Steve Bullock was born in Missoula, Mont., and raised in Helena, where he now resides. He earned a bachelor's from Claremont McKenna College and a law degree from Columbia University Law School.
After a stint at a private law firm, Bullock took a job in the mid-1990s as legal counsel for the Montana secretary of state.
He worked for the state attorney general's office until 2001, when he returned to private practice in Washington, D.C., and Helena.
Bullock was elected attorney general of Montana in 2008.
He and his wife, Lisa, have three children.
Steve Bullock was elected in 2008 as Montana's attorney general, defeating Republican Tim Fox.
Bullock ran unsuccessfully for attorney general in 2000, but burnished his statewide credentials by leading a successful ballot initiative to raise Montana's minimum wage.
A rising star in the state Democratic Party, Bullock was the consensus choice to run for governor. The incumbent, Democratic Gov. Brian Schweitzer, cannot seek re-election because he has reached his two-term limit.
Bullock kicked off his general election campaign against former U.S. Rep. Rick Hill by promising a one-time $400 property tax rebate to every Montana homeowner if elected. The proposal is similar to one that Schweitzer pushed through the Legislature four years ago, and one that Hill has derided as a "one-time gimmick" that won't stimulate the economy.
As attorney general, Bullock made tougher drunken-driving laws a priority and ushered new proposals through the 2011 Legislature. Bullock cited the DUI death of a state trooper in pushing for changes to the state's drinking and driving culture.
Bullock received national attention for his fight to preserve Montana's century-old ban on some corporate political spending in the wake of the U.S. Supreme Court's Citizens United decision. That decision paved the way for unlimited spending by corporations and labor unions in federal elections, as long as the dollars are independent of the campaigns.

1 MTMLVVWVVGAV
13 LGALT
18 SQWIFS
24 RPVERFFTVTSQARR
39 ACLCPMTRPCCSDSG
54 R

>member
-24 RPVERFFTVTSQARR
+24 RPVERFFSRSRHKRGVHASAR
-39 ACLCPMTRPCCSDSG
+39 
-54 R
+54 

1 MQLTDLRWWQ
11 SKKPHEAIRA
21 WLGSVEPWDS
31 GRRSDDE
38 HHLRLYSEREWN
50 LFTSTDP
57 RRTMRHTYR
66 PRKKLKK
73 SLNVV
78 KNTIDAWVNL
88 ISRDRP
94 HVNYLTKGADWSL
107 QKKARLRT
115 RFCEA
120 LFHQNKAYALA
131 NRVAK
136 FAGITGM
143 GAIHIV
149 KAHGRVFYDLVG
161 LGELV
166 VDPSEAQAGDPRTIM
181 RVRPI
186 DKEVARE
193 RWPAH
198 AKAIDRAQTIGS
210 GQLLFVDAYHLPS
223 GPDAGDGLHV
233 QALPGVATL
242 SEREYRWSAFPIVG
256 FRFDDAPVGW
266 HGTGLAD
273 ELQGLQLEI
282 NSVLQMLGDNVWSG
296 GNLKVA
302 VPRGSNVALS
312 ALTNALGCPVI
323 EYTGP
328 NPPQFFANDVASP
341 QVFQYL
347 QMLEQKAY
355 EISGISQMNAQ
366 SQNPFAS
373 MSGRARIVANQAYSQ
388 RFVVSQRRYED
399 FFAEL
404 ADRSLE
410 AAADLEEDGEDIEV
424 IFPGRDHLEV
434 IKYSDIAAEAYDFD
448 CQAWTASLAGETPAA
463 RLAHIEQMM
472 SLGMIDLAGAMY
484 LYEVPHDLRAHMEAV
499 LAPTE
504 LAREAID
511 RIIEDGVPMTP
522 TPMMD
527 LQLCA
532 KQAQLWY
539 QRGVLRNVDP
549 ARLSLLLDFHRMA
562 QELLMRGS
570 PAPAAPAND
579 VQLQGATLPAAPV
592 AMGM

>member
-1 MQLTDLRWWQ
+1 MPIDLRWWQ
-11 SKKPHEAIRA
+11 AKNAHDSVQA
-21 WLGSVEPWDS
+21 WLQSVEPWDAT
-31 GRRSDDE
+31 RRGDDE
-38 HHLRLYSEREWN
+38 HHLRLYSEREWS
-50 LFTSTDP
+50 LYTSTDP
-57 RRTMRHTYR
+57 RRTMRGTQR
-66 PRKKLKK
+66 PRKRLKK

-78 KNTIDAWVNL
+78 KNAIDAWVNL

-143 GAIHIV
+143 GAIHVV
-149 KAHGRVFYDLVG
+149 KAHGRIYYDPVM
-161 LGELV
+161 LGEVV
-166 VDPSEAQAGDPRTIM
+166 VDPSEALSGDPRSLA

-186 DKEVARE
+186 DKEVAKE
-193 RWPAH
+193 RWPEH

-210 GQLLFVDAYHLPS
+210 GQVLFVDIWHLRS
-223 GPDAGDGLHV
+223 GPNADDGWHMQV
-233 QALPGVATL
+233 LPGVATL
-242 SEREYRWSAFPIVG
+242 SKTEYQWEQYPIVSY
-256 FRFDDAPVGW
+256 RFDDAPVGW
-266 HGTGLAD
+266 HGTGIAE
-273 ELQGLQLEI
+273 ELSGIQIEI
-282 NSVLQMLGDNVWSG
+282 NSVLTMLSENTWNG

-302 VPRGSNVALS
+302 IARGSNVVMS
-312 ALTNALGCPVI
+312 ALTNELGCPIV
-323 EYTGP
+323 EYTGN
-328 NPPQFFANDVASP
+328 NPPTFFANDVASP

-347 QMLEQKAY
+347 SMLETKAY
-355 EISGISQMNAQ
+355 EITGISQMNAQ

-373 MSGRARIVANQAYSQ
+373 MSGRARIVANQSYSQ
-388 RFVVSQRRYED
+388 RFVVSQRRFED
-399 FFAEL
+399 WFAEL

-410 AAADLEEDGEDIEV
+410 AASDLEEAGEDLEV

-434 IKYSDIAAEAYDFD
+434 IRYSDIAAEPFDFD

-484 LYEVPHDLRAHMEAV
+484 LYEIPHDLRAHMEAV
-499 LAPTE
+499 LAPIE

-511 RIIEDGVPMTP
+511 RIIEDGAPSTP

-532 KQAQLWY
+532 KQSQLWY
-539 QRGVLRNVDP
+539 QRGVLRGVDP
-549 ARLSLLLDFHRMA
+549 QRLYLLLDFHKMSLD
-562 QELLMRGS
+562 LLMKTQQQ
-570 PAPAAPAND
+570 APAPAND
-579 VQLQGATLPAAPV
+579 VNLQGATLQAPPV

Montana was joined by 22 other states and the District of Columbia in arguing that state campaign-finance laws should not be a part of the federal precedent set by the Citizens United ruling. In June 2012, the Supreme Court reaffirmed its 2010 decision and ruled against Montana.
Bullock has defended other state campaign-finance laws against the free speech arguments of conservative corporate groups, including the American Tradition Partnership. Bullock has argued that the current laws are necessary to protect political corruption.
Bullock led another high-profile case before the Supreme Court that invoked the 19th-century Lewis and Clark expedition in arguments over who owns the land beneath several Montana waterways. Montana was attempting to collect back rent on several dams by arguing the state owned the navigable riverbeds, but the high court ruled against Bullock and the state in that case.
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Steve Bullock is not up for re-election in 2014.
(Last updated by The Associated Press on June 11, 2014.)